SINGKIT - Doreen G. Yu (The Philippine Star) - April 7, 2013 - 12:00am

It’s a standing joke around the editorial conference table that a concert by the Cascades – the group whose members were supposed to have perished in a plane crash many years ago but who have miraculously resurrected to hold several sold out concerts in Manila in recent years – is a bigger deal to our resident GOM (grumpy old men) than performances by Lady Gaga, Katy Perry and Maroon 5. It certainly is a big deal that the Cascades – popular in the days nearly half a century ago when our GOM were, as F. Scott Fitzgerald describes, in their “younger and more vulnerable” years – can still sing a full concert, and that the audience of dual citizens – Filipino and senior – can actually sit through the two hours or so fully awake. But I jest, of course.

A different kind of cascade, or cascading, has in recent days entered my vocabulary, and it is neither musical nor geriatric. It refers to the filtering down through the ranks of the bureaucracy of the best practices and policies of good governance that more and more government agencies are adopting. These policies, under the Performance Governance System (PGS) that I wrote about a couple of weeks ago, often painstakingly and sometimes tediously formulated, sound good but mean little if they are not carried out by the entire organization. Thus the need for effective cascading. I like that term because the image it conjures – water falling abundantly down over steep rocks – so aptly describes what must happen in our bureaucracy: reform towards good governance must flow in abundance through all levels of government, watering down boulders of resistance, permeating every nook and cranny so that doing what is right is a matter of course.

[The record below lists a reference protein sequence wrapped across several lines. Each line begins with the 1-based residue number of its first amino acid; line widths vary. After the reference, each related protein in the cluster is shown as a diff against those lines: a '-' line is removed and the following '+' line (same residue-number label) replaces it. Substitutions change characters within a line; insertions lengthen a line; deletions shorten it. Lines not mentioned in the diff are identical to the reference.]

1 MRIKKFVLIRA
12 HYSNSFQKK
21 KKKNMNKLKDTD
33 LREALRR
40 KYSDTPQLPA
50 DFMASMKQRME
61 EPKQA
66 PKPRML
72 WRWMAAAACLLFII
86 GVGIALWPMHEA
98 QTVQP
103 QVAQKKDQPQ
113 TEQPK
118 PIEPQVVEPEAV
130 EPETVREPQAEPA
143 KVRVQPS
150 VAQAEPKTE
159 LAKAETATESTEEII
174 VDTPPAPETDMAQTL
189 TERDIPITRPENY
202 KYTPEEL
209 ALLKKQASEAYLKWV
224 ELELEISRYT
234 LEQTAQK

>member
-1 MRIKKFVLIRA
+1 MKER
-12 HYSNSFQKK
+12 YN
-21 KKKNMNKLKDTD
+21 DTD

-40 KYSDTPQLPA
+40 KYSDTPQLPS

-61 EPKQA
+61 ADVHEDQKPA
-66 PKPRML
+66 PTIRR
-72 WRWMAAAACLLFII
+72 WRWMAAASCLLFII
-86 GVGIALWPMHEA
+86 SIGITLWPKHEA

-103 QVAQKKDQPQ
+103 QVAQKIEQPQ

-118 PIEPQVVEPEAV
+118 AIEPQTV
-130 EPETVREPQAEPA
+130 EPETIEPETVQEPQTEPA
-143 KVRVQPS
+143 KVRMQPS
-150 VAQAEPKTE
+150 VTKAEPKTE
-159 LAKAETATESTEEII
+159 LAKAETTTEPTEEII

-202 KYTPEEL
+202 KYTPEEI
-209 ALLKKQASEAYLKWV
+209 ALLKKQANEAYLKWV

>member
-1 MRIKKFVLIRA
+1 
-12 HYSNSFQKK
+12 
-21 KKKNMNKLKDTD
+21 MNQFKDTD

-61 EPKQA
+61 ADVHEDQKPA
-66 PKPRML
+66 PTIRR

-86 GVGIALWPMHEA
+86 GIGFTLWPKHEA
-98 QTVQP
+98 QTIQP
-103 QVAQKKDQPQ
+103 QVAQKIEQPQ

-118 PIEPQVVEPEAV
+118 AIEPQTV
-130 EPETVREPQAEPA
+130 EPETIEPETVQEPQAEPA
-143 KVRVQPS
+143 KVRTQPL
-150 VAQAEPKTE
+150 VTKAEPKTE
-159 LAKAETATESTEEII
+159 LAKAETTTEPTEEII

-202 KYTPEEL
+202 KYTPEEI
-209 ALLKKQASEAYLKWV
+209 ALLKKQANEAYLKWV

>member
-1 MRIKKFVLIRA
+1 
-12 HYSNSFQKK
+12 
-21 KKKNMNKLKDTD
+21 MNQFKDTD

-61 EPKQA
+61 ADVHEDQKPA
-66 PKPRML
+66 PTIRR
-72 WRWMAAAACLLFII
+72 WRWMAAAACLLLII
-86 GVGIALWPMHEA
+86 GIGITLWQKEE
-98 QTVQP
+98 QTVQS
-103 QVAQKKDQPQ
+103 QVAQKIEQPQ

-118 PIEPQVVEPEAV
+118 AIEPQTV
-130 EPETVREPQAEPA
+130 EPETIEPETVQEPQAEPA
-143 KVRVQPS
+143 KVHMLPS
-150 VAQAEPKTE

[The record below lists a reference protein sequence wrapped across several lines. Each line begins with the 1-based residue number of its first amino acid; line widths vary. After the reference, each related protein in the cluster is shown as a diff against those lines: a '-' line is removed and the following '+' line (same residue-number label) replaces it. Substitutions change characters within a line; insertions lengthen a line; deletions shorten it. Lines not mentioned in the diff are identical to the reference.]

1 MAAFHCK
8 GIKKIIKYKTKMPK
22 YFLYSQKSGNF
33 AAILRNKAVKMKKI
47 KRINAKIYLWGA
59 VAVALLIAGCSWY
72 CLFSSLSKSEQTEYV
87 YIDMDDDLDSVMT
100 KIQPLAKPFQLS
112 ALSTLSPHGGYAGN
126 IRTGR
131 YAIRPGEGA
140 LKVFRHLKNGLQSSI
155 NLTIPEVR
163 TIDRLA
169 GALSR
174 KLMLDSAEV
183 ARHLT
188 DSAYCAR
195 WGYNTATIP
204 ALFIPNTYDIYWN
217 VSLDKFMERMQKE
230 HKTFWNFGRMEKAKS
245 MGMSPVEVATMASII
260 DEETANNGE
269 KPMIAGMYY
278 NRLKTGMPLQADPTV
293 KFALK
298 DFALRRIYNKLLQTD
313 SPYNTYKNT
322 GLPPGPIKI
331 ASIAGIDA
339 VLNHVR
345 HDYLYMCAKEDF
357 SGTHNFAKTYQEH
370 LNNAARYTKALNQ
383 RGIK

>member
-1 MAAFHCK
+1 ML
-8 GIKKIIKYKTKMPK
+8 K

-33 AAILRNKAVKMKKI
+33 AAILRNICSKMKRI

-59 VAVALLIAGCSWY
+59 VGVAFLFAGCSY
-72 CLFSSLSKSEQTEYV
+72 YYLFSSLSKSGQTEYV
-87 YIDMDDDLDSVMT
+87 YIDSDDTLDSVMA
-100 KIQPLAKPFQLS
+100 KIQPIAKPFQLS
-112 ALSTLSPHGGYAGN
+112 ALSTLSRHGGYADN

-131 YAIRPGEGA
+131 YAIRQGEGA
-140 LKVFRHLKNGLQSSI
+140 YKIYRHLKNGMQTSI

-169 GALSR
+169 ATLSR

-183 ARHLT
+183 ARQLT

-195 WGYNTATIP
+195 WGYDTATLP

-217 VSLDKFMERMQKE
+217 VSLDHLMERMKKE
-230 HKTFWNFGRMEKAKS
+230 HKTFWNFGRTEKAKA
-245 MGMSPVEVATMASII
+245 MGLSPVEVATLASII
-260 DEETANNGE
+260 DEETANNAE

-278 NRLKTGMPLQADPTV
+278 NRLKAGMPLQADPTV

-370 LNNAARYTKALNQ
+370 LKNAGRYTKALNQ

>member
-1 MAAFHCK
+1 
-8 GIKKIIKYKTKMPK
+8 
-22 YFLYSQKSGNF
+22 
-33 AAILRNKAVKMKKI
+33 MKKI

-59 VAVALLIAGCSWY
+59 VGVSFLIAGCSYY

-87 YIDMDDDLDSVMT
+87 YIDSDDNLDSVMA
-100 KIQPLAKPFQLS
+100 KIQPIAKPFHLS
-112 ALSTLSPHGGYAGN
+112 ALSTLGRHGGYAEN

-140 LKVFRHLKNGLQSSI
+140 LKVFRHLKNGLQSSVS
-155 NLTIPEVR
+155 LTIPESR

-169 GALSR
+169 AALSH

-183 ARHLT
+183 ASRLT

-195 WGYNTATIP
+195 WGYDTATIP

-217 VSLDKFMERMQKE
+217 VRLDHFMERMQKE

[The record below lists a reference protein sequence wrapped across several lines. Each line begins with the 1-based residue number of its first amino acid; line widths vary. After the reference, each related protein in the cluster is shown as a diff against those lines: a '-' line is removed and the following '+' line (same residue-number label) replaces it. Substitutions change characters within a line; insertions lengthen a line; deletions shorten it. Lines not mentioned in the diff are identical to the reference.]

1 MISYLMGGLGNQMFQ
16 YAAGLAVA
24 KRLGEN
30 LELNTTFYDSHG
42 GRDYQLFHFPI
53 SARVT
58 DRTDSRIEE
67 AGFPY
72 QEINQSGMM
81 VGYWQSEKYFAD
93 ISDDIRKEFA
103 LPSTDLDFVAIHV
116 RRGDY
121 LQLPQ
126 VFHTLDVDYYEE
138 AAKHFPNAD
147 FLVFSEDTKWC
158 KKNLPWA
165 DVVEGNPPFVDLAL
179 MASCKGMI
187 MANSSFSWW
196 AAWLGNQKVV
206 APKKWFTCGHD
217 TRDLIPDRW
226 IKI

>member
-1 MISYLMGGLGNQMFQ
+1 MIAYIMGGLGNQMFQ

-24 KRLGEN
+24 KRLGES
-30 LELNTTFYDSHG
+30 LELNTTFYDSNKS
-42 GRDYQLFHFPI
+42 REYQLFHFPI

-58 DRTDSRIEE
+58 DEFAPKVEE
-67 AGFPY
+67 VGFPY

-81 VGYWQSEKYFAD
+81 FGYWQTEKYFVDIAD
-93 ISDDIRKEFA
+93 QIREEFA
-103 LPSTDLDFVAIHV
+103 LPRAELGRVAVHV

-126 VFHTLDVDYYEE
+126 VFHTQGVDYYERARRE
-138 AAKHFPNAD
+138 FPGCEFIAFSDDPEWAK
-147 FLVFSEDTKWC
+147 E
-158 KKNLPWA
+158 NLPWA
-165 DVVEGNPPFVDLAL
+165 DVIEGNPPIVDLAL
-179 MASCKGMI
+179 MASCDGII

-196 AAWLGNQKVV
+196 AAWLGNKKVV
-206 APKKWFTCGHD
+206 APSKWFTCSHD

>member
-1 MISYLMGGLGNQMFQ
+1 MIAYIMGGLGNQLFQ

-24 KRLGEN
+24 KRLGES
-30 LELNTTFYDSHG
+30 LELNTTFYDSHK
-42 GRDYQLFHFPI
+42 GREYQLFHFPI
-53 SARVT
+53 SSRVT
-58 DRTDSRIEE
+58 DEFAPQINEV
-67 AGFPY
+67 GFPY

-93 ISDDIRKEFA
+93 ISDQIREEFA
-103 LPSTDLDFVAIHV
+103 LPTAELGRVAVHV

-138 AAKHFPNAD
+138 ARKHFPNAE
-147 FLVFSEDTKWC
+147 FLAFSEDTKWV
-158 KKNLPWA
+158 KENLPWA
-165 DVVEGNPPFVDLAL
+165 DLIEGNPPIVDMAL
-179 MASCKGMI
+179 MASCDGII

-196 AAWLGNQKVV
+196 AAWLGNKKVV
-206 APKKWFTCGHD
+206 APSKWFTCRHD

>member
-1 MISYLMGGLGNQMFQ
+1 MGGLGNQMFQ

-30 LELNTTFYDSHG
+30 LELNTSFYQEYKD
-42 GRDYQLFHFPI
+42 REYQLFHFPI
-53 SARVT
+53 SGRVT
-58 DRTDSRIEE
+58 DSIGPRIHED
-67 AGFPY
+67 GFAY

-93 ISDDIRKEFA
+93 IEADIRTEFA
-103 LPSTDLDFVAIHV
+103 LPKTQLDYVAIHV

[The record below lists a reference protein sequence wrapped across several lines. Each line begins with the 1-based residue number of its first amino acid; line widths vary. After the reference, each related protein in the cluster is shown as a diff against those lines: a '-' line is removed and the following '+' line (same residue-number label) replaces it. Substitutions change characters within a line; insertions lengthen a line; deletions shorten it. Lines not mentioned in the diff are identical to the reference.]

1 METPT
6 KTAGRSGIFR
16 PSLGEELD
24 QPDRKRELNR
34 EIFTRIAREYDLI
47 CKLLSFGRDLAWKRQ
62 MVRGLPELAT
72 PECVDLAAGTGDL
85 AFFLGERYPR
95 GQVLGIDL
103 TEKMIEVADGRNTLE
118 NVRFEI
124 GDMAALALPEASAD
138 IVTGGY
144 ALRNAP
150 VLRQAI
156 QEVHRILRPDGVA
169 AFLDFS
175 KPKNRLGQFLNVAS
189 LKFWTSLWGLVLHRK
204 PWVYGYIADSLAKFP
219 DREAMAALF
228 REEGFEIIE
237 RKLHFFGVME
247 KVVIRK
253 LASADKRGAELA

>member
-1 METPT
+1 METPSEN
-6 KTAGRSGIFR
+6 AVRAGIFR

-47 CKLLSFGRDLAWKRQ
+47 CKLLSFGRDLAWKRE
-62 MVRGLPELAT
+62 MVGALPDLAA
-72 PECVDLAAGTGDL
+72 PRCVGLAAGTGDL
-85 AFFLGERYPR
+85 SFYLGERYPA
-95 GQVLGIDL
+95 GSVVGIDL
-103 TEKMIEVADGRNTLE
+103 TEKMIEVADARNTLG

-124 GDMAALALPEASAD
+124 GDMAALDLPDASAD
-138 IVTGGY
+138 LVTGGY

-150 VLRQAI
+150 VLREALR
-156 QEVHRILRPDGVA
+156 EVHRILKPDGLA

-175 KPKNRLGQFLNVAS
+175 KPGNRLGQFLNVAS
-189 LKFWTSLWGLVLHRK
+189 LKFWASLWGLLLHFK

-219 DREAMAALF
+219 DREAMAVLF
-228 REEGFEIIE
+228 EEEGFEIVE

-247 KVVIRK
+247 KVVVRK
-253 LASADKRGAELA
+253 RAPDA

The evaluation teams of ratings agencies who visited the country recently to validate our upgrade to investment grade – we have so far received one such upgrade; hopefully the others will soon follow – had reportedly expressed concern over the sustainability of reforms, whether good governance will take root rather than burn out like the proverbial ningas cogon. The answer to that will depend on how successfully all these reforms are cascaded down to the cop walking the beat, the taxman going over the books, the committee evaluating bids, the health worker dispensing medicine.

Cascading is not an easy task: Presenting the programs is the easy part; having everyone in the unit “buy in” and take ownership of the initiative is a lot more complicated, and it takes time and commitment. Having worked with agencies like the Philippine National Police on the PGS, I am encouraged by the commitment of the leadership, through changes of chiefs, to making good governance reforms integral to the organization, and by the openness to change of people down the line. There have been some resistance and rough times during cascading missions to the various units and offices, but like the cascades thundering down, the reforms will, hopefully, be unstoppable, and smooth out the rocks in its path towards a just and prosperous society.

Do nothing out of selfish ambition or vain conceit, but in humility consider others better than yourselves. Each of you should look not only to your own interests, but also to the interests of others. Your attitude should be the same as that of Christ Jesus: Who, being in very nature God, did not consider equality with God something to be grasped, but made himself nothing, taking the very nature of a servant, being made in human likeness. And being found in appearance as a man, he humbled himself and became obedient to death – even death on a cross! Therefore God exalted him to the highest place, and gave him the name that is above every name. Philippians 2:3-9

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